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eTips from the Storytelling Coach - Number 7

How to Harness a Hidden Power

May, 2001

eTips is a free, monthly electronic newsletter from Doug Lipman. You can subscribe, unsubscribe, or read a more detailed description of the newsletter at the eTips page. You can also read the other back issues.


"How to Learn a Story" tape to ship soon; Telling Stories to Children workshop; shorter line lengths in this newsletter.
Article on "framing" - managing unspoken expectations in the storytelling event:
3) WORKSHOP ANNOUNCEMENTS: COACHING MINI-WORKSHOPS - a chance to be coached without giving up an entire weekend.
Full description:


* News tidbit #1: The third issue of the Storytelling Workshop In a Box (TM), "How to Learn a Story," describes a natural way to make your stories interesting and flexible. It will ship in a week or so. Your membership can begin with this issue or with issue number 1, "Secrets of Listening":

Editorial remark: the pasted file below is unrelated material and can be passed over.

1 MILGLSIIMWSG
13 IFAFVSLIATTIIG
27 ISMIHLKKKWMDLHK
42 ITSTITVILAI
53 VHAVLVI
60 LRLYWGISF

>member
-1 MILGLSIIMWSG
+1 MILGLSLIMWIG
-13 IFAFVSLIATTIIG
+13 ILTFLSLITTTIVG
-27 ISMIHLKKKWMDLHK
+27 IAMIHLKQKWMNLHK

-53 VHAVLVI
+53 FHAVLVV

* News tidbit #2: There are still a few places left in Judith Black's and my 4-day workshop about the joys and techniques of telling to children - June 25-28 in Marblehead, MA:

* Note: in response to readers' requests, I have shortened the line lengths of this issue. Please let me know how this looks on your computer!


Just yesterday, I coached a storyteller who, before telling, talked animatedly and convincingly about his new story. Once he stood up to tell, however, his effectiveness plummeted.